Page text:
No other CNC-based nanogel delivery system currently exists for this treatment. Moreover, this nanogel has many other potential medical applications. It offers a more effective alternative delivery system for all sorts of drugs that are often destroyed by the liver when administered orally.

Other potential uses for this nanogel include tissue regeneration, gene delivery and possibly vaccine delivery.

The U of A research team received a total of $274,000 from the Alberta Bio Future – Biomaterials Pursuit program administered by Alberta Innovates.

This discovery is important from an Alberta forest industry perspective because wood is a natural source for CNC—a novel, advanced biomaterial derived from cellulose.

In U of A lab testing, chemotherapy drugs were applied with a non-CNC gel on mucosal tissue having similar characteristics as the environment inside the human mouth. These typically washed away in about 30 minutes. However, the drugs stayed in place for more than six hours when applied using the CNC-infused nanogel as the delivery system.

“Our research results are very promising,” says Dr. Afsaneh Lavasanifar, the primary investigator on this project. Researchers have filed a provisional patent for the CNC-based nanogel delivery system and for a tool that monitors how well the nanogel is keeping the chemotherapy drugs in place over time.

Dr. Lavasanifar is a professor in the Pharmacy and Pharmaceutical Sciences Department at the U of A. She has a specific interest in pharmaceutical chemistry and drug delivery systems, aiming to make them less toxic and more effective.

The financial investment and technical support provided by Alberta Innovates was critical to the launch and advancement of this research project, she says. Assisting her were polymer chemist Dr. Mohammad Reza Vakili, Dr. Behzad Ahvazi from InnoTech Alberta, and postdoctoral fellow Dr. Waleed Mohammed-Saeid.

InnoTech Alberta, a subsidiary of Alberta Innovates, provided the CNC used in the development of the CNC-based nanogel and technical advice on its attributes to the U of A researchers. InnoTech Alberta operates a CNC pilot plant in Edmonton capable of producing CNC from wood fibre in volumes of kilograms per day.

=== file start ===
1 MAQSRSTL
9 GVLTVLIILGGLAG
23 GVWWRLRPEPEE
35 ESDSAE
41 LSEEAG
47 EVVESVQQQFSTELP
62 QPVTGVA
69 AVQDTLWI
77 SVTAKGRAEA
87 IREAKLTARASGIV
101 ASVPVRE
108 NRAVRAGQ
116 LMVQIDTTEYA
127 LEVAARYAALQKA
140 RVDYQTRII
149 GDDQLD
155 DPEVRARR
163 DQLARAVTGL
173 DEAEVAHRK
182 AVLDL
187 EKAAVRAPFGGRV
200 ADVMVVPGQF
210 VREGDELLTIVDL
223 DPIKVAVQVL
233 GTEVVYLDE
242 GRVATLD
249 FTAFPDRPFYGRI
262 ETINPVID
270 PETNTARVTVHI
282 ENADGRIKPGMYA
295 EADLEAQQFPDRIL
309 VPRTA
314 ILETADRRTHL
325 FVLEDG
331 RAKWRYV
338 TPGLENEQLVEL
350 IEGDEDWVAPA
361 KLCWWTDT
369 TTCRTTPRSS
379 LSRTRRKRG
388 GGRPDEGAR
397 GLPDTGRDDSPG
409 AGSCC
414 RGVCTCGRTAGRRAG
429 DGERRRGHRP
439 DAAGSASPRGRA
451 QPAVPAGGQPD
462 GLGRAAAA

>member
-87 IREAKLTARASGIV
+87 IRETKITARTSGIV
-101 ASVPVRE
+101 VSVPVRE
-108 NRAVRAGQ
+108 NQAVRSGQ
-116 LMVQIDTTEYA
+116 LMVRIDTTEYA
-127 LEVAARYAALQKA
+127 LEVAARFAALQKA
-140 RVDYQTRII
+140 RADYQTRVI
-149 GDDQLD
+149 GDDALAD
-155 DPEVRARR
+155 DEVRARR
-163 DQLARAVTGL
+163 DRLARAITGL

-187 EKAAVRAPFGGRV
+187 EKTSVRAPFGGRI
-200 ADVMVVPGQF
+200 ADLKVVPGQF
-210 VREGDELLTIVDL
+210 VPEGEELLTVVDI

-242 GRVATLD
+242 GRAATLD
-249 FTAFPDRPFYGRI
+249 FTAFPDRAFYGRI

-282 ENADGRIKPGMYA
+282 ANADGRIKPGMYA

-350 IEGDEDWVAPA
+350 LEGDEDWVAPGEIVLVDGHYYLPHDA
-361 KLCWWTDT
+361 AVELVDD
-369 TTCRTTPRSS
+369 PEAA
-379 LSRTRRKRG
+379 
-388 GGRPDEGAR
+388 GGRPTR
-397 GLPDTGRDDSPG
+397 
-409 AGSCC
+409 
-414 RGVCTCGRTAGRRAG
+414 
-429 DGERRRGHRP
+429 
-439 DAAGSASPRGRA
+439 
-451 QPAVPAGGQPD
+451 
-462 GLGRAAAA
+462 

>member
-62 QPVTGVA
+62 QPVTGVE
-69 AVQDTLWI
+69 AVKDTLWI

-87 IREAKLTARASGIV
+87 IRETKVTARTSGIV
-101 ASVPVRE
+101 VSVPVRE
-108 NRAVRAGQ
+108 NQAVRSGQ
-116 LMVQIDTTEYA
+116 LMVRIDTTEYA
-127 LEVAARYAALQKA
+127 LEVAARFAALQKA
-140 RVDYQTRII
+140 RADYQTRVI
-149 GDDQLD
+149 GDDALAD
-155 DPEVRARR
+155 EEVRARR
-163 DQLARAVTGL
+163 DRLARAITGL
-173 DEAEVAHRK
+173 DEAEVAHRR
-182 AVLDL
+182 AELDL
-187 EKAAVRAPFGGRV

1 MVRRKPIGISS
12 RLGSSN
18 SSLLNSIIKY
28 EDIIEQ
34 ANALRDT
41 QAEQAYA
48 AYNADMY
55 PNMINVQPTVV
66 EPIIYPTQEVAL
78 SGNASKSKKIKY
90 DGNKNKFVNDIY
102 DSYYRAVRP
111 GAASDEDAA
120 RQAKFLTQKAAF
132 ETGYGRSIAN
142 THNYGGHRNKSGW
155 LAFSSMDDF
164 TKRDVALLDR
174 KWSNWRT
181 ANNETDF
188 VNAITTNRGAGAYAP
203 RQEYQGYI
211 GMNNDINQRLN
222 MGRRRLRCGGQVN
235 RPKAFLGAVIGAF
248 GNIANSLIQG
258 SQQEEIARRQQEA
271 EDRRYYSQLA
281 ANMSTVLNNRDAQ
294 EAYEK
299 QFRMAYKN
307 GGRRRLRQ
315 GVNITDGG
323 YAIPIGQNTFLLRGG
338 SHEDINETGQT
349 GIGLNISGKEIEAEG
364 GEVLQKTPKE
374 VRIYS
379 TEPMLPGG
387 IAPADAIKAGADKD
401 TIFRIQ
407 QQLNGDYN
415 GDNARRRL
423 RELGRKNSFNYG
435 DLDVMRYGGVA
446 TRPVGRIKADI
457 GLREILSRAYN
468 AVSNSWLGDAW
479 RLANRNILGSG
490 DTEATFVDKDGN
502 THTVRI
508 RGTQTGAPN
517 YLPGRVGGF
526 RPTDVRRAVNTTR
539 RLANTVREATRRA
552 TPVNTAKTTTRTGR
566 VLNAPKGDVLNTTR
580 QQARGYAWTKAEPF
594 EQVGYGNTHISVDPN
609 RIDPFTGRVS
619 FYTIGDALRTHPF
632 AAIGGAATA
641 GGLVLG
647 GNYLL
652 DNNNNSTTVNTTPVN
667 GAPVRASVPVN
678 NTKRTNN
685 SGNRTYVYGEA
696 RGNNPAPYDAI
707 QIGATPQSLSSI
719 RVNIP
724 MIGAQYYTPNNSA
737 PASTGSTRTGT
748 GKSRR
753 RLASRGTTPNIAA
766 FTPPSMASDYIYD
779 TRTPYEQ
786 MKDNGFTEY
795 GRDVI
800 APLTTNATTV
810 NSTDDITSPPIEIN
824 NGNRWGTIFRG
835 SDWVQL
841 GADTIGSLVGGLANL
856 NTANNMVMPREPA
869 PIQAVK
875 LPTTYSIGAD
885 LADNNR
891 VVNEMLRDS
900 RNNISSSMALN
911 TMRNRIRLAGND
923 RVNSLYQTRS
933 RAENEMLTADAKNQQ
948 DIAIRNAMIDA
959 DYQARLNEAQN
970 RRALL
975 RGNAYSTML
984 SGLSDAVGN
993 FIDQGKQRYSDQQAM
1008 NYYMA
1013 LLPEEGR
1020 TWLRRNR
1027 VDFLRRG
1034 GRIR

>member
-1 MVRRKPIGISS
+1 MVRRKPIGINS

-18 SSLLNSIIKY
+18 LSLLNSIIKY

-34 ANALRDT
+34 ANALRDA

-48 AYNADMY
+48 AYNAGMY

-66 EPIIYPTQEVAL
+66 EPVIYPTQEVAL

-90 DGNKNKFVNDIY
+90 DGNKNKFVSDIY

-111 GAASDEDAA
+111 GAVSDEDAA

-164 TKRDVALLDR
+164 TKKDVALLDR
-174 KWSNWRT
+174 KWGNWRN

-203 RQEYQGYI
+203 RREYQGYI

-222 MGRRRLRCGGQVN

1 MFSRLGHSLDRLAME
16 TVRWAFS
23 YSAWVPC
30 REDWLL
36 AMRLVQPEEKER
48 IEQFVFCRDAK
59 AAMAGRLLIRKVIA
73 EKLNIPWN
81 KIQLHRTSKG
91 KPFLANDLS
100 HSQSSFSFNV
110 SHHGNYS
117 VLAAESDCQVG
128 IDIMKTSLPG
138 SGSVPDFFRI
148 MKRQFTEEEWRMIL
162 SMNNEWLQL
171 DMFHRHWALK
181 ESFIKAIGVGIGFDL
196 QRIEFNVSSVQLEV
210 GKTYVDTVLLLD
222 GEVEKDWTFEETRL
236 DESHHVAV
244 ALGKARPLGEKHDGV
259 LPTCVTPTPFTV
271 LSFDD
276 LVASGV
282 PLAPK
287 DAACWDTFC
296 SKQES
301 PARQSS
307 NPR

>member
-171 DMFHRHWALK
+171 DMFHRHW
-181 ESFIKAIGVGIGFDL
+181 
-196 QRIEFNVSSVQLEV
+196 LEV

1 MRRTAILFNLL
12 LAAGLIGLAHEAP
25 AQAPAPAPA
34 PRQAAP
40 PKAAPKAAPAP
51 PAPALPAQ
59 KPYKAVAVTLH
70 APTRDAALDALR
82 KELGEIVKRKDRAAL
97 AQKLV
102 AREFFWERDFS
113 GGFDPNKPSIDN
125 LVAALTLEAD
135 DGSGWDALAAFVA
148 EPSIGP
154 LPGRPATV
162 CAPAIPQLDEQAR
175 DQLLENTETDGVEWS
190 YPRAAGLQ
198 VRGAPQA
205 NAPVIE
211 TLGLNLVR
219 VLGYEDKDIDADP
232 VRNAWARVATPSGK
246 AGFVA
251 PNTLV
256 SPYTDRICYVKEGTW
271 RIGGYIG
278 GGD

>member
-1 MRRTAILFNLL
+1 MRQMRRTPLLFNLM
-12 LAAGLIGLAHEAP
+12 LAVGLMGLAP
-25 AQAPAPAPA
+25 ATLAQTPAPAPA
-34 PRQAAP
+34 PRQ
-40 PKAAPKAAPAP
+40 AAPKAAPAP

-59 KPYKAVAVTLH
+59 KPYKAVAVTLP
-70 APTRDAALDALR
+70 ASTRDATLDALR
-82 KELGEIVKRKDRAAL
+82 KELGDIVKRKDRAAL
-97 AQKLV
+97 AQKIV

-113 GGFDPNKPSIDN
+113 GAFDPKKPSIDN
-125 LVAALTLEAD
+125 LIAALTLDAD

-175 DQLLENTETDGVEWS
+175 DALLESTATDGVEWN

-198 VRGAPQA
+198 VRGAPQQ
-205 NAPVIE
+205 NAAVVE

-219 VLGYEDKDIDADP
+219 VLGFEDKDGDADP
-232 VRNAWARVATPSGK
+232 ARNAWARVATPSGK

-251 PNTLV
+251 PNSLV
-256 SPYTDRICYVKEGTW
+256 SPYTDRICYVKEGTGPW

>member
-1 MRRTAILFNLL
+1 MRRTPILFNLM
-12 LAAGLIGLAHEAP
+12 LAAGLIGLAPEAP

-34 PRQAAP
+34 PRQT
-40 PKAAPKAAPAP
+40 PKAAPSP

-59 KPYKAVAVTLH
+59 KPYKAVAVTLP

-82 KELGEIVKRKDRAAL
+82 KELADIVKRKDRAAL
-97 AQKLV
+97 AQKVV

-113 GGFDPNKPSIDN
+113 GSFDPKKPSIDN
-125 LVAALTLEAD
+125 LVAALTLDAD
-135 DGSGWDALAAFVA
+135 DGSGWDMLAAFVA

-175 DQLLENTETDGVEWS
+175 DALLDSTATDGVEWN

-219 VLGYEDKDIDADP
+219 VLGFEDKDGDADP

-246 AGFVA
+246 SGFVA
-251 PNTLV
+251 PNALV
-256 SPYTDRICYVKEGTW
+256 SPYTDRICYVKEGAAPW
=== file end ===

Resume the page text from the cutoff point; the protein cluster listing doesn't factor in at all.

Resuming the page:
InnoTech Alberta and Alberta Innovates held several workshops with researchers to discuss and promote the attributes of CNC, which got them thinking about its use in this specific application, says Dr. Lavasanifar.

What is attractive about using CNC is that it is a natural source of nano-scale material, meaning that it has the potential for less toxicity. The nano-structure of CNC offers a large surface area for drug incorporation and contact with biological barriers, making drug delivery more efficient. CNC is also robust and sturdy because it is a crystalline structure, which also gives it excellent retention properties against washout by biological fluids like saliva.

The goal now is to advance the research related to the use of this CNC-based nanogel. The next step is to investigate in more detail the level of toxicity for use in humans.

CNC is listed as an industrial material on Health Canada’s Domestic Substances List. But it is considered a new material and not yet accepted for medical and food-related uses by Health Canada and the Food and Drug Administration (FDA) in the United States—although other studies to date are promising and so far have shown that CNC is safe for human use.

They hope to have toxicity testing underway in two to three years, hopefully leading to human trials after that

For more information about the Alberta Bio Future – Biomaterials Pursuit program, contact Julia Necheff at